In a class action in Australia, one or more persons (the representative plaintiff) commences proceedings on his or her own behalf, and on behalf of seven (7) or more other persons who have similar claims (the class) that share questions of law or fact with the representative plaintiff (the common issues).
There is no requirement that the common issues between class members predominate over any individual issues that need to be resolved in the proceeding. Rather, there is merely a requirement that there be at least one substantial common issue of law or fact shared between the representative plaintiff and the class. The courts have described ‘substantial’ as meaning of that an issue is "real or of substance" rather than denoting a certain size or significance to the overall claim. In effect, this means that, although mandatory, the threshold requirements for commencing a class action are not particularly onerous.
There is also no certification requirement for class actions in Australia. In this way, the Australian class actions regime differs from that commonly experienced by defendants in some jurisdictions (such as in the United States), where it may be common to engage in extensive preliminary skirmishes as to whether a claim should proceed as a class action and if so in what form.
Defendants in Australia often wish to understand when, if ever, the claim against them will be subjected to scrutiny by the court to determine whether it is an appropriate vehicle for a representative claim. In particular, to those unfamiliar with the Australian class action system, it may appear as though a claim brought against them has very few common issues appropriate to be determined through a class action.
In the early days of class action litigation in Australia, defendants had moderate success when seeking orders that the proceeding no longer continue as a class action due to a lack of common issues between the class members. Whilst defendants are still able to bring such claims, in practice the prospects of most class actions being "declassed" are very small, as a recent Supreme Court of NSW decision shows.
Richmond Valley Council v JLT Risk Solutions Pty Ltd  NSWSC 383
The Supreme Court of New South Wales has reiterated the low threshold required to commence a class action in Australia, and the difficulty defendants’ face when contending that a class action has insufficient common issues to proceed.
In this recent decision, JLT (an insurance broker) brought a motion to declass the proceeding on the grounds that the Richmond Valley Council had failed to identify a substantial common question of law or fact that applied to its own claims as well as the class members' claims.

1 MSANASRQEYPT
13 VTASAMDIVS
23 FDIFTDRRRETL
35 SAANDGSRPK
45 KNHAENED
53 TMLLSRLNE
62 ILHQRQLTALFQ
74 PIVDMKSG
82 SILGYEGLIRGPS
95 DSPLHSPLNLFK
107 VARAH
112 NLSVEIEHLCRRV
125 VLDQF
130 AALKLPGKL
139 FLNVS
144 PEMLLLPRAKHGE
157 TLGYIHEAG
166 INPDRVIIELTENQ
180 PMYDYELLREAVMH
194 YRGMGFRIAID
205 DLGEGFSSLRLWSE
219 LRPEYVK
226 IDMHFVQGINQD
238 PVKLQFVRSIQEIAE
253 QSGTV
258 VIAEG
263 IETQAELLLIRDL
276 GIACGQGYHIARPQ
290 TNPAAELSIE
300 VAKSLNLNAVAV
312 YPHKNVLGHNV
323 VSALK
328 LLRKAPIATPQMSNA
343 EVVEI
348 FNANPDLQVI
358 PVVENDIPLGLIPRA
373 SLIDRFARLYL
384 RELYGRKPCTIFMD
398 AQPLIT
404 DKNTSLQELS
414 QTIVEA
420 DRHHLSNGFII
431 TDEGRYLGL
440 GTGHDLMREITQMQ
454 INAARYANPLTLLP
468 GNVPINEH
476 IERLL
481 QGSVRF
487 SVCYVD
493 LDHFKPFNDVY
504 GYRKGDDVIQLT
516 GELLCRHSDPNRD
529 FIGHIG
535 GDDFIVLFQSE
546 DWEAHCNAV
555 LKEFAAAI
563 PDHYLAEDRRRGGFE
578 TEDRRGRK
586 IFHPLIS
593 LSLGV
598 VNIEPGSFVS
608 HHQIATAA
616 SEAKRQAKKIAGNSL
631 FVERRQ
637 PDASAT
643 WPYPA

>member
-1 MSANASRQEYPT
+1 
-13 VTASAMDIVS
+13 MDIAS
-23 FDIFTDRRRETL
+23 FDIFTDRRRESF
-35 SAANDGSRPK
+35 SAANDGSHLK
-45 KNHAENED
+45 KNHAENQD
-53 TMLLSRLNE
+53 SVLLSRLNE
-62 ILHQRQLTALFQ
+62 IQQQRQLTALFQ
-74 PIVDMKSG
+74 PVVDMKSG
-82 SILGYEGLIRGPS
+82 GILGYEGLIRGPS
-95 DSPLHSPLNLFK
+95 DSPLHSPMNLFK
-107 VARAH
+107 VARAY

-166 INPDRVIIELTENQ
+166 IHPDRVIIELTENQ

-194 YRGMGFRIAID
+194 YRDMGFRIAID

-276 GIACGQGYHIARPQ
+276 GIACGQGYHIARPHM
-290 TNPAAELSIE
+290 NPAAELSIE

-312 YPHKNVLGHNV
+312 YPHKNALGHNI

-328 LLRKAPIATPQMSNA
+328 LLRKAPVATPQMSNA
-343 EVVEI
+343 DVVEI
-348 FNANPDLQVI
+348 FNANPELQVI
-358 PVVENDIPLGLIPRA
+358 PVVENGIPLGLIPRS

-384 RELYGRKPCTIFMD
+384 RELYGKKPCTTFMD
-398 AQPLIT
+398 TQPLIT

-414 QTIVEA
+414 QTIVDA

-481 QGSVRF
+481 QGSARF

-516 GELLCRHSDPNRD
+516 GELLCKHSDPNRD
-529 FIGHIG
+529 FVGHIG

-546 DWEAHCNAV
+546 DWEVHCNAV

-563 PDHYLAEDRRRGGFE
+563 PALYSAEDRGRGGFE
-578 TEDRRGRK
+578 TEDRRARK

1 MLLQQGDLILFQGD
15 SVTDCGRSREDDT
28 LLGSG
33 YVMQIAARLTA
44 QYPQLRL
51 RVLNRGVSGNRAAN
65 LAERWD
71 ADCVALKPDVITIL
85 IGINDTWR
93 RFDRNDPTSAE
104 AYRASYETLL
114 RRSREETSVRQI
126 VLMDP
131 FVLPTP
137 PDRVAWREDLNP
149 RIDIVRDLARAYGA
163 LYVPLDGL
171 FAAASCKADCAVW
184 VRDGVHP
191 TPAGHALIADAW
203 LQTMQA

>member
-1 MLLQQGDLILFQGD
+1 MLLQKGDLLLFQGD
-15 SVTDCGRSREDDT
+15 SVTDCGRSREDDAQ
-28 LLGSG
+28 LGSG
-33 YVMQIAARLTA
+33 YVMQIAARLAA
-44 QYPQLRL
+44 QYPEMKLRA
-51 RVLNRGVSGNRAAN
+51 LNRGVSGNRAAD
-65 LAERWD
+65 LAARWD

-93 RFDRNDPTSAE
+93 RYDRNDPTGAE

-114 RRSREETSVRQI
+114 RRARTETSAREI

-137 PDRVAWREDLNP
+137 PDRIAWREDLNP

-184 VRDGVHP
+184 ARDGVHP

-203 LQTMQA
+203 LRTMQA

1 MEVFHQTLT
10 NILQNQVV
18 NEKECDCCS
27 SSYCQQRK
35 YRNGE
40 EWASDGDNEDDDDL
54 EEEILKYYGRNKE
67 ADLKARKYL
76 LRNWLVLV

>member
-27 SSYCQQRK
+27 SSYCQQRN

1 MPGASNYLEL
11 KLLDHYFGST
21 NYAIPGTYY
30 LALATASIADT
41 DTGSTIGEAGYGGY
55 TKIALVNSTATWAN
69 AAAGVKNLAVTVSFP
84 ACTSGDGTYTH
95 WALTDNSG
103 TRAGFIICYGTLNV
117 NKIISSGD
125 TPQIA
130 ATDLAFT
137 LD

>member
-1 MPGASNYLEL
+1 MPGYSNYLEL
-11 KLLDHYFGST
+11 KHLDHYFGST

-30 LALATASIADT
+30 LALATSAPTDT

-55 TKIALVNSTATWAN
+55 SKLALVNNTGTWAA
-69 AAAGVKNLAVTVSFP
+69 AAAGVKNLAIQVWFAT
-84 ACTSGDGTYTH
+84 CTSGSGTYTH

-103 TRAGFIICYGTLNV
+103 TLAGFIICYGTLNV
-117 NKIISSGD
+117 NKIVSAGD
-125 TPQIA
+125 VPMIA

Justice Hammerschlag dismissed the declassing motion, identifying a number of substantial common questions appropriate to go to trial, including the dispute as to whether JLT owed to the group the obligations and duties they asserted, having regard to the terms of the broking services contracts and the effects of the deed. In doing so, Justice Hammerschlag reiterated that:
- the gateway requirements to commencing a class action are "deliberately undemanding";
- a representative proceedings must give rise to at least one common question of law or fact, but it is not necessary that the proceedings resolve the claims of all group members; and
- the common question of law or fact should not be merely trivial, but does not need to be "that which is large or of special significance or which may have a major impact on the litigation".
The lesson for defendants is clear: the threshold requirements for bringing a class action in Australia are undemanding. The decision is a timely reminder that the claims of all group members in a class action need not be the same as that of the representative plaintiff. Those claims only need to give rise to at least one not insubstantial common question of law or fact. Ultimately, before contemplating a declassing application, defendants ought to be aware of the low success rate of declassing applications in Australia, and the undemanding threshold requirements for a class action to proceed. Defendants ought to carefully consider whether seemingly disparate claims have a sufficiently common issue to proceed.